Matrix orientation (r,c c,r) conventions?

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I know that according to the mathematical convention the correct orientation of a matrix is [row,column]. However I have seen a lot of games programming resources that put the matrix the other way around. Essentially the transformation matrix becomes 1 0 0 0 0 1 0 0 0 0 1 0 X Y Z 1 instead of 1 0 0 X 0 1 0 Y 0 0 1 Z 0 0 0 1 Is this an accepted convention in games development? If it is does anyone know why? (I'm imagining something along the line of the way arrays are commonly indexed and the need to keep certain data values adjacent for use with SSE). I want to know because I'm writing a C++ 3D maths library for Linux* for use with my final year CS project. It's going to be under a FOSS license and if a convention exists I'd prefer to follow it. *basically a bunch of stuff like vectors, matrices, planes, rays, quaternions, etc. Selecting appropriately optimised implementations (where it makes sense) via function pointers depending on the capabilities of the CPU. I couldn't find such a library for Linux and will need one in a few months.

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Some API's like to use a column-vector convention (OpenGL), while others like to use a row-vector convention (DirectX). You're correct in saying that one layout might be chosen over an other depending on how the data will be accessed, but in general there is no functional difference between the two. I personally like column vectors since they're used in every mathematical text I've read, however it comes down to personal preference. Your library should be able to convert between layouts so you can pass it down to a lower-level API anyway.

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Quote:
 Original post by G MorganI know that according to the mathematical convention the correct orientation of a matrix is [row,column].
Just to head off any confusion, it's probably worth clarifying that matrices are always indexed as [row][column] (AFAIK, at least). What you're referring to here is the difference between row- and column-vector notation, as Zipster notes above.
Quote:
 Is this an accepted convention in games development?
Overall, I think row- and column-vector notation are used about equally (in any case, neither convention is superior to the other).
Quote:
 (I'm imagining something along the line of the way arrays are commonly indexed and the need to keep certain data values adjacent for use with SSE).
As far as I know, SIMD is going to be more concerned with whether the elements of the matrix basis vectors are contiguous than with what notional convention is being used. As such, it should be equally straightforward to optimize a math library regardless of which convention is used (again, AFAIK).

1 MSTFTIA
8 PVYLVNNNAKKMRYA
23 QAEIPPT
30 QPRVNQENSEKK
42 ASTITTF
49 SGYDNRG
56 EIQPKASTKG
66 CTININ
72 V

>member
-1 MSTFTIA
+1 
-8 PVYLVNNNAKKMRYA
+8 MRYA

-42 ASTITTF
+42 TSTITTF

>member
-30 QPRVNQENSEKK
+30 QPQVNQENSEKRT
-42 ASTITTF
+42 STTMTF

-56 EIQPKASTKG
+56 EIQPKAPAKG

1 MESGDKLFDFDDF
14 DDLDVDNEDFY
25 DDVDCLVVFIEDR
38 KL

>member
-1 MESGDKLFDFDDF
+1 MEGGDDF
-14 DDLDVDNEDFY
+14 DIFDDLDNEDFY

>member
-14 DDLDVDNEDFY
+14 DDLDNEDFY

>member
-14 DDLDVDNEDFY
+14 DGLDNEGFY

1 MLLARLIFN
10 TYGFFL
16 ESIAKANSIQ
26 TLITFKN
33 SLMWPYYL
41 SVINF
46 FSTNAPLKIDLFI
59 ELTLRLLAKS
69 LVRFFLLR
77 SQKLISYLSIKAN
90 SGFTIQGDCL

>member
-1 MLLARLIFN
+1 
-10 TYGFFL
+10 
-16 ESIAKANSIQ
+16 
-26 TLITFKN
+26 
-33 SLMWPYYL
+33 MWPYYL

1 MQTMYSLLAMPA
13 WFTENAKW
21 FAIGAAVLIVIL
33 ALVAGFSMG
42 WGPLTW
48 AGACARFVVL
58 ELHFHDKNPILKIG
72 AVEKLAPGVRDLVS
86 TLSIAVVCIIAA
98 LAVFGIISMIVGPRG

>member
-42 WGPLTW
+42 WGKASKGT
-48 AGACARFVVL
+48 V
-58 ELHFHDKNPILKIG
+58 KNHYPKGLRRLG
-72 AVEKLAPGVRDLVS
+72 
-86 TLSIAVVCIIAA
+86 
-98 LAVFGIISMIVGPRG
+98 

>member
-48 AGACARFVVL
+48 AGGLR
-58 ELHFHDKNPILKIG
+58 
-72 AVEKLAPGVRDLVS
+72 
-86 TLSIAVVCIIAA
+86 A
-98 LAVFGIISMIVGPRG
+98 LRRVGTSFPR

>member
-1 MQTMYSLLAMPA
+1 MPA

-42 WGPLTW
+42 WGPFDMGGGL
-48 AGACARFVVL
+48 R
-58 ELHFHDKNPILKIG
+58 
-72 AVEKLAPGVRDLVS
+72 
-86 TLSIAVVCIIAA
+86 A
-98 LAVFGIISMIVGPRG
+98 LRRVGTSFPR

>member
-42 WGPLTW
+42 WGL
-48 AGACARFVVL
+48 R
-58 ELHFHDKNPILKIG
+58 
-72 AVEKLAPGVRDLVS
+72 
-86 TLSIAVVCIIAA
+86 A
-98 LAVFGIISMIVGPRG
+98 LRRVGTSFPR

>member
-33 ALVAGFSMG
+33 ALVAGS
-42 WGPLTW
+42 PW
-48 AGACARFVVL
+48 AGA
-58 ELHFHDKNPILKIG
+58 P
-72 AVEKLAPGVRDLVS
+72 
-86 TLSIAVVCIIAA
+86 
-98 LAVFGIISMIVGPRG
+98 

Quote:
 I want to know because I'm writing a C++ 3D maths library for Linux* for use with my final year CS project. It's going to be under a FOSS license and if a convention exists I'd prefer to follow it.*basically a bunch of stuff like vectors, matrices, planes, rays, quaternions, etc. Selecting appropriately optimised implementations (where it makes sense) via function pointers depending on the capabilities of the CPU. I couldn't find such a library for Linux and will need one in a few months.
You can probably just pick a convention and go from there. Neither choice is 'right', so just use whatever you're most comfortable with.

Another option would be to support both notational conventions.

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I would note that you should probably just pick the convention that matches your graphics library.
with something like
    union    {        f32 m[16];      f32 e[4][4];      struct      {        f32 m11; f32 m12; f32 m13; f32 m14;        f32 m21; f32 m22; f32 m23; f32 m24;        f32 m31; f32 m32; f32 m33; f32 m34;        f32 m41; f32 m42; f32 m43; f32 m44;            };      struct      {        VEC4 left;        VEC4 up;        VEC4 at;        VEC4 pos;      };    };you can just pass off glMultMatrixf( &Matrix.m ) instead of having to convert layouts before passing your matrix to the graphics API

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Cheers for the responses. I think I know what I'm doing now. I've got a class

class Matrix {
public:
float r1c1, r2c1, r3c1, r4c1;
float r1c2, r2c2, r3c2, r4c2;
float r1c3, r2c3, r3c3, r4c3;
float r1c4, r2c4, r3c4, r4c4;
};